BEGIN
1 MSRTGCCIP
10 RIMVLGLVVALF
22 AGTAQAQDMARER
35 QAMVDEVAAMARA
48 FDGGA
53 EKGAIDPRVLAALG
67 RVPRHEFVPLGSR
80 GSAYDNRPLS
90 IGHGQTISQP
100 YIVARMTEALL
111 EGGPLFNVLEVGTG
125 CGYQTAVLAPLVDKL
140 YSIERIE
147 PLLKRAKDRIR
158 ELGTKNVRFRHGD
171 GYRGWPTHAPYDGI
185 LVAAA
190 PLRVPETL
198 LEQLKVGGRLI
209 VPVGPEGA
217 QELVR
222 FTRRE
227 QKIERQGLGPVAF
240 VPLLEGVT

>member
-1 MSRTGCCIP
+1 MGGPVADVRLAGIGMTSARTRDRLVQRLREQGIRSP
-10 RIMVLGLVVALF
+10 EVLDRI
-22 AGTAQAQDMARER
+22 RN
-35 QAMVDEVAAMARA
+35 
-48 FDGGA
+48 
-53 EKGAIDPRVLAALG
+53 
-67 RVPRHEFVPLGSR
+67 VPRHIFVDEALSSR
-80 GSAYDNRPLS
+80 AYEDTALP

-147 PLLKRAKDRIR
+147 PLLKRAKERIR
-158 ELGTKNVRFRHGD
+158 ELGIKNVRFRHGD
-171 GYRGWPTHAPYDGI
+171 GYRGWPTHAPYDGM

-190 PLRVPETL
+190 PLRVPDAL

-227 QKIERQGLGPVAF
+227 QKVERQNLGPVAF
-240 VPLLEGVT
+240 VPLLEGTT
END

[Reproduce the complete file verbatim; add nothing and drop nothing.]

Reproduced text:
1 MSRTGCCIP
10 RIMVLGLVVALF
22 AGTAQAQDMARER
35 QAMVDEVAAMARA
48 FDGGA
53 EKGAIDPRVLAALG
67 RVPRHEFVPLGSR
80 GSAYDNRPLS
90 IGHGQTISQP
100 YIVARMTEALL
111 EGGPLFNVLEVGTG
125 CGYQTAVLAPLVDKL
140 YSIERIE
147 PLLKRAKDRIR
158 ELGTKNVRFRHGD
171 GYRGWPTHAPYDGI
185 LVAAA
190 PLRVPETL
198 LEQLKVGGRLI
209 VPVGPEGA
217 QELVR
222 FTRRE
227 QKIERQGLGPVAF
240 VPLLEGVT

>member
-1 MSRTGCCIP
+1 MGGPVADVRLAGIGMTSARTRDRLVQRLREQGIRSP
-10 RIMVLGLVVALF
+10 EVLDRI
-22 AGTAQAQDMARER
+22 RN
-35 QAMVDEVAAMARA
+35 
-48 FDGGA
+48 
-53 EKGAIDPRVLAALG
+53 
-67 RVPRHEFVPLGSR
+67 VPRHIFVDEALSSR
-80 GSAYDNRPLS
+80 AYEDTALP

-147 PLLKRAKDRIR
+147 PLLKRAKERIR
-158 ELGTKNVRFRHGD
+158 ELGIKNVRFRHGD
-171 GYRGWPTHAPYDGI
+171 GYRGWPTHAPYDGM

-190 PLRVPETL
+190 PLRVPDAL

-227 QKIERQGLGPVAF
+227 QKVERQNLGPVAF
-240 VPLLEGVT
+240 VPLLEGTT